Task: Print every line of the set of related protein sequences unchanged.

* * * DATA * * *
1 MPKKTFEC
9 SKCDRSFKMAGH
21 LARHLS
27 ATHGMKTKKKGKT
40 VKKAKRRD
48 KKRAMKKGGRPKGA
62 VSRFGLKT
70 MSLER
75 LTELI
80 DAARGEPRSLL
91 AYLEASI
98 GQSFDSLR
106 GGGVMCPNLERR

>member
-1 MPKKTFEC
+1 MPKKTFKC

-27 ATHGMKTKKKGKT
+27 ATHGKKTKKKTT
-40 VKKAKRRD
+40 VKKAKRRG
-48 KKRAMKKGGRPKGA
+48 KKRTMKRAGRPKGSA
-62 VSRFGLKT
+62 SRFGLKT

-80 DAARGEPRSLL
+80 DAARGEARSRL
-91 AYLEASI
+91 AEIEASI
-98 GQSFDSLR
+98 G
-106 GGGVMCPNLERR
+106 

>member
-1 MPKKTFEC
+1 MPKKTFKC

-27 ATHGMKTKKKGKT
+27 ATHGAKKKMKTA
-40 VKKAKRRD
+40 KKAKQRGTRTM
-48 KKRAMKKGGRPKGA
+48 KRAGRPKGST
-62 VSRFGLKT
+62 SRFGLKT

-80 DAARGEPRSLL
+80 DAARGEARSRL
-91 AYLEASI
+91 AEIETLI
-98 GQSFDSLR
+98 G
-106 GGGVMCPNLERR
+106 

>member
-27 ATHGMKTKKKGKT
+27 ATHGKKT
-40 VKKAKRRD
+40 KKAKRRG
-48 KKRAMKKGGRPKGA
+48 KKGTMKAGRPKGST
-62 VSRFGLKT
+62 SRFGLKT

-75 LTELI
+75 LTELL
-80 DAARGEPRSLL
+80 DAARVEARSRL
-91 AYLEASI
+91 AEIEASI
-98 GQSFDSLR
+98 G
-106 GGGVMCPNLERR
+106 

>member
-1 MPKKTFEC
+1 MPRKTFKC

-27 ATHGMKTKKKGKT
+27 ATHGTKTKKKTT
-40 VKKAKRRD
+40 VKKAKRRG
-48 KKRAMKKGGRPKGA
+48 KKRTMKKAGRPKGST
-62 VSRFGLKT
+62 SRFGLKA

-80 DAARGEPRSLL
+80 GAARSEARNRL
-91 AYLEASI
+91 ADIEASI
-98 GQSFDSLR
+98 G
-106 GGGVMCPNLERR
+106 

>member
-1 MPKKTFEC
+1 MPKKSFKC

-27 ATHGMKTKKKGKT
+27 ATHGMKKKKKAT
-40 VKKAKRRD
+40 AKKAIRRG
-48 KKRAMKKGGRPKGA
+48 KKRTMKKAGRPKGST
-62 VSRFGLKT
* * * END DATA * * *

1 MPKKTFEC
9 SKCDRSFKMAGH
21 LARHLS
27 ATHGMKTKKKGKT
40 VKKAKRRD
48 KKRAMKKGGRPKGA
62 VSRFGLKT
70 MSLER
75 LTELI
80 DAARGEPRSLL
91 AYLEASI
98 GQSFDSLR
106 GGGVMCPNLERR

>member
-1 MPKKTFEC
+1 MPKKTFKC

-27 ATHGMKTKKKGKT
+27 ATHGKKTKKKTT
-40 VKKAKRRD
+40 VKKAKRRG
-48 KKRAMKKGGRPKGA
+48 KKRTMKRAGRPKGSA
-62 VSRFGLKT
+62 SRFGLKT

-80 DAARGEPRSLL
+80 DAARGEARSRL
-91 AYLEASI
+91 AEIEASI
-98 GQSFDSLR
+98 G
-106 GGGVMCPNLERR
+106 

>member
-1 MPKKTFEC
+1 MPKKTFKC

-27 ATHGMKTKKKGKT
+27 ATHGAKKKMKTA
-40 VKKAKRRD
+40 KKAKQRGTRTM
-48 KKRAMKKGGRPKGA
+48 KRAGRPKGST
-62 VSRFGLKT
+62 SRFGLKT

-80 DAARGEPRSLL
+80 DAARGEARSRL
-91 AYLEASI
+91 AEIETLI
-98 GQSFDSLR
+98 G
-106 GGGVMCPNLERR
+106 

>member
-27 ATHGMKTKKKGKT
+27 ATHGKKT
-40 VKKAKRRD
+40 KKAKRRG
-48 KKRAMKKGGRPKGA
+48 KKGTMKAGRPKGST
-62 VSRFGLKT
+62 SRFGLKT

-75 LTELI
+75 LTELL
-80 DAARGEPRSLL
+80 DAARVEARSRL
-91 AYLEASI
+91 AEIEASI
-98 GQSFDSLR
+98 G
-106 GGGVMCPNLERR
+106 

>member
-1 MPKKTFEC
+1 MPRKTFKC

-27 ATHGMKTKKKGKT
+27 ATHGTKTKKKTT
-40 VKKAKRRD
+40 VKKAKRRG
-48 KKRAMKKGGRPKGA
+48 KKRTMKKAGRPKGST
-62 VSRFGLKT
+62 SRFGLKA

-80 DAARGEPRSLL
+80 GAARSEARNRL
-91 AYLEASI
+91 ADIEASI
-98 GQSFDSLR
+98 G
-106 GGGVMCPNLERR
+106 

>member
-1 MPKKTFEC
+1 MPKKSFKC

-27 ATHGMKTKKKGKT
+27 ATHGMKKKKKAT
-40 VKKAKRRD
+40 AKKAIRRG
-48 KKRAMKKGGRPKGA
+48 KKRTMKKAGRPKGST
-62 VSRFGLKT